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In her article about the yawl Santana, which begins on page 52, Sarah Pileggi observes that had architects Tom and Ted Eden not restored the old boat, Santana would today be only a glorious memory—in Pileggi's mind, for one; she fondly remembers having Santana, or a boat that her companions said was Santana, pointed out to her when she was a child of 13 living in Southern California.
Others of us, most particularly Managing Editor Gilbert Rogin, have until now recalled the yawl more as she figured in a piece Rogin himself wrote 20 years ago, an account of the 1961 Transpacific race from San Pedro, Calif. to Honolulu. But the story behind that story has never been told, at least in print.
Our boating editor at the time was Ezra Bowen, currently editor of Stonehenge Press, a Time Inc. subsidiary, who said last week that in no way is he sorry about the whole thing. On the contrary, he says, it was obviously a great idea.
The great idea consisted of arranging for young Rogin to crew on Santana in the aforementioned race without telling her captain and crew that Rogin was a total landlubber. "I bootlegged him aboard," Bowen recalls with satisfaction. "If I'd told them he couldn't sail, they'd never have taken him, and I knew the fact that he couldn't would give him a marvelous slant on the race. I also knew that if they threw him off the boat he could swim. He's a marvelous swimmer."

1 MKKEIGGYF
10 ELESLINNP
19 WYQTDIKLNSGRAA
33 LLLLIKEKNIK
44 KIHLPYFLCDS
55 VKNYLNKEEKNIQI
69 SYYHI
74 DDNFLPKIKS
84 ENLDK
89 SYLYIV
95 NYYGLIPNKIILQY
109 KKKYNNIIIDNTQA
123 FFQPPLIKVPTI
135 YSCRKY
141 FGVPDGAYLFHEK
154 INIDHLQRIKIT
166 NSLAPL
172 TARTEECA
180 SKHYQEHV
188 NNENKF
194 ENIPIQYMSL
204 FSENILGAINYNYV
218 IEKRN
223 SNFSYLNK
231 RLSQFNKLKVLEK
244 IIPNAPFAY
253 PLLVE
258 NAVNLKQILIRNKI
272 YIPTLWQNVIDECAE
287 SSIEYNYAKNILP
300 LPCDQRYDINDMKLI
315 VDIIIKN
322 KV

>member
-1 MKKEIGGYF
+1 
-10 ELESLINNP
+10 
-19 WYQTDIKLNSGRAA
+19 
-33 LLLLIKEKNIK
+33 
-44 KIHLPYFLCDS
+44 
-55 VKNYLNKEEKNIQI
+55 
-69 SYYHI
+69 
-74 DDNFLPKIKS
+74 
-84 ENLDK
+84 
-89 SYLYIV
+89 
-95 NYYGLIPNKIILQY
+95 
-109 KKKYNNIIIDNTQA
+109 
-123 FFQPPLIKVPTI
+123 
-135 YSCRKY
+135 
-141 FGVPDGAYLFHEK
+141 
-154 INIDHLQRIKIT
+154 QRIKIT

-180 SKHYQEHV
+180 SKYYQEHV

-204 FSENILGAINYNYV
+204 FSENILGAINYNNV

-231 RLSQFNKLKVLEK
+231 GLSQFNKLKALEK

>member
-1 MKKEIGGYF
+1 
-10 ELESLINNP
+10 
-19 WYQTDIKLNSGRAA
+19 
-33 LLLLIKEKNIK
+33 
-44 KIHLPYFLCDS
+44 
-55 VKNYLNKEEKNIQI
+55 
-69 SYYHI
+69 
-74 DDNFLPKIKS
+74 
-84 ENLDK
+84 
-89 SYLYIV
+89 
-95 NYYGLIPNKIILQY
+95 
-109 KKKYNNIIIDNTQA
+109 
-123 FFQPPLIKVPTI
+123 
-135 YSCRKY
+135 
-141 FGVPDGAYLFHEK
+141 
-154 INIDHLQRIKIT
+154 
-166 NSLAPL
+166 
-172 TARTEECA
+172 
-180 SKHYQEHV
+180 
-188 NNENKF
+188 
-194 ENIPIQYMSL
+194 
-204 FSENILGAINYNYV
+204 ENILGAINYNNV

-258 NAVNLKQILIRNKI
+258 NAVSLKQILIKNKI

Rogin is a marvelous swimmer. "I love the water," he says, adding, with a resentment un-dimmed by 20 years, "but I don't like to be in a little chip of wood on it. I don't like to be under the water. I don't like to be on top of the water. I like to be in it. Ezra said, 'How would you like to go to Hawaii?' and I said, 'Terrific,' and he said, 'There's a catch.' I thought he meant I'd have to fly coach—in those days everyone flew first class—but he said, 'You're going by boat.' "
Bowen points out that, in fact, he enlightened Rogin even further. "I chartered this thing that was rigged like Santana for a day sail," he says, "because I wanted Gil to know the front from the back, and how to go to the bathroom." Bowen didn't, however, enlighten the crew of the Santana.
"I went to the pre-race banquet," Rogin says, "and it quickly became clear to the other crew members that I was an utter novice. Everybody had supposed I could sail, and when it became clear that I knew nothing, a substantial chill descended on the table. And anger. They were stuck with me. And I, of course, was stuck with them." There was a light in this darkness: "The guy who saved me and became a friend was Babe Lamerdin [Santana's professional skipper on that occasion]. He made the whole trip bearable, to the minute degree that it was."
Rogin, a highly personal writer—what Rogin sees is what you get—turned in his story, and one must conclude that Bowen, however despicable, was right—the piece did have a different slant. But Rogin had found that he detested sailing, and therefore didn't have much to say for Santana. That was left to Pileggi. It is she who has, in the largest sense, rescued that wonderful boat. Thanks to her, Santana will live in the minds of thousands of you who may never, until this week, have even heard of her.